On July 10, 2012, we entered into a definitive share and asset sale agreement to sell our 45 percent economic interest in the Sonoma joint venture coal mine located in Queensland, Australia. Upon completion of the transaction on November 12, 2012, we collected approximately AUD $141.0 million in net cash proceeds. The Sonoma operations previously were included in Other within our reportable segments.
Significant Accounting Policies
A detailed description of our significant accounting policies can be found in the audited financial statements for the fiscal year ended December 31, 2012 included in our Annual Report on Form 10-K filed with the SEC. The significant accounting policies requiring updates have been included within the disclosures below.
Other Intangible Assets and Liabilities
Other intangible assets are subject to periodic amortization on a straight-line basis over their estimated useful lives or on a units of production basis as follows:
Intangible Assets
 
Basis
 
Useful Life (years)
Permits - Asia Pacific Iron Ore
 
Units of production
 
Life of mine
Permits - All Other
 
Straight line
 
15 - 40
Utility contracts
 
Straight line
 
5
Leases - North American Coal
 
Units of production
 
Life of mine
Leases - All Other
 
Straight line
 
4.5 - 17.5

Earnings Per Share
We present both basic and diluted earnings per share amounts. Basic earnings per share amounts are calculated by dividing Net Income Attributable to Cliffs Shareholders less any paid or declared but unpaid dividends on our depositary shares by the weighted average number of common shares outstanding during the period presented. Diluted earnings per share amounts are calculated by dividing Net Income Attributable to Cliffs Shareholders by the weighted average number of common shares, common share equivalents under stock plans using the treasury stock method and the number of common shares that would be issued under an assumed conversion of our outstanding depositary shares, each representing a 1/40th interest in a share of our Series A Mandatory Convertible Preferred Stock, Class A, under the if-converted method. Our outstanding depositary shares are convertible into common shares based on the volume weighted average of closing prices of our common stock over the 20 consecutive trading day period ending on the third day immediately preceding the end of the reporting period. Common share equivalents are excluded from EPS computations in the periods in which they have an anti-dilutive effect. See NOTE 18 - EARNINGS PER SHARE for further information.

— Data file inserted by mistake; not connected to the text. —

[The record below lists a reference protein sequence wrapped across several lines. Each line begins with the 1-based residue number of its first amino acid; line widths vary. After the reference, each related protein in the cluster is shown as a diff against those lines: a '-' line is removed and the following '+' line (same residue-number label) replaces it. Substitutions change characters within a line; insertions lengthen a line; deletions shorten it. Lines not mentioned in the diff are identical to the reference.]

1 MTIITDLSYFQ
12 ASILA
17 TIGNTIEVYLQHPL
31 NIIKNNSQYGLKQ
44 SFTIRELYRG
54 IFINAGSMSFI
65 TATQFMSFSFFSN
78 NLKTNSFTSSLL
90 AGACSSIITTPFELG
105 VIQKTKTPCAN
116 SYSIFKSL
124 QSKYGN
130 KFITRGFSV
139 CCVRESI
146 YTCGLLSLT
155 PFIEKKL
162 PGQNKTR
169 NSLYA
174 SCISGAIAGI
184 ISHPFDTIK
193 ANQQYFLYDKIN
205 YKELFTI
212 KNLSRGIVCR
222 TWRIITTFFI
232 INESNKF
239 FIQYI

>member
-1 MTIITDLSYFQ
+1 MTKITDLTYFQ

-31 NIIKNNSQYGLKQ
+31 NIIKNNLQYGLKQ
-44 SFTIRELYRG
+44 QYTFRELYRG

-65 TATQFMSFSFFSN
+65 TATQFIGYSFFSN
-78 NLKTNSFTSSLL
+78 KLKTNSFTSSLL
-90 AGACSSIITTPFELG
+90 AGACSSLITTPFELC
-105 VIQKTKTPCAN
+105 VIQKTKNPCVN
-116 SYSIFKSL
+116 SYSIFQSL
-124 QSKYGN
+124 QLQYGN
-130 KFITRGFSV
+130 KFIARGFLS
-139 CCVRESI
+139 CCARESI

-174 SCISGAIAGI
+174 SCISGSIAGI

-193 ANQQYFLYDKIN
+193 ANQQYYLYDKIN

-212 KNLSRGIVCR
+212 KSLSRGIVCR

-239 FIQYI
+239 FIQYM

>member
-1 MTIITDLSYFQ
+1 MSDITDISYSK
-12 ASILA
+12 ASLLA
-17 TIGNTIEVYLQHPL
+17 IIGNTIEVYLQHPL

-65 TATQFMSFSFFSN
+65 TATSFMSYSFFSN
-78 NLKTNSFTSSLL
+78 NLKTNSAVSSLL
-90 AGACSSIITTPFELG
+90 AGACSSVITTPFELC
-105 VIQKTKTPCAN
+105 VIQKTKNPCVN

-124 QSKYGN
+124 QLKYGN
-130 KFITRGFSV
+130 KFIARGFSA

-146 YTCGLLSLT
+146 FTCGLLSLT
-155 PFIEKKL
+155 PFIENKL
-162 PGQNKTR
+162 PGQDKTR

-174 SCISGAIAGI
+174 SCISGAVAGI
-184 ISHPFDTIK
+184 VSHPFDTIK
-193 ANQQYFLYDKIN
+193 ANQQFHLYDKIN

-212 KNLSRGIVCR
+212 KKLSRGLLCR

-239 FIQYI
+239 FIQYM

Recent Accounting Pronouncements
On July 18, 2013, the FASB issued Accounting Standards Update No. 2013-11, Presentation of an Unrecognized Tax Benefit When a Net Operating Loss Carryforward, a Similar Tax Loss, or a Tax Credit Carryforward Exists. ASU 2013-11 requires the netting of unrecognized tax benefits against a deferred tax asset for a loss or other carryforward that would apply in settlement of the uncertain tax positions. ASU 2013-11 is effective for interim and annual periods beginning after December 15, 2013. We will adopt ASU 2013-11 in the fourth quarter of 2013 on a prospective basis, which will impact the presentation of our non-current Deferred income taxes and unrecognized tax benefits (within non-current Other liabilities) in the Statements of Unaudited Condensed Consolidated Financial Position.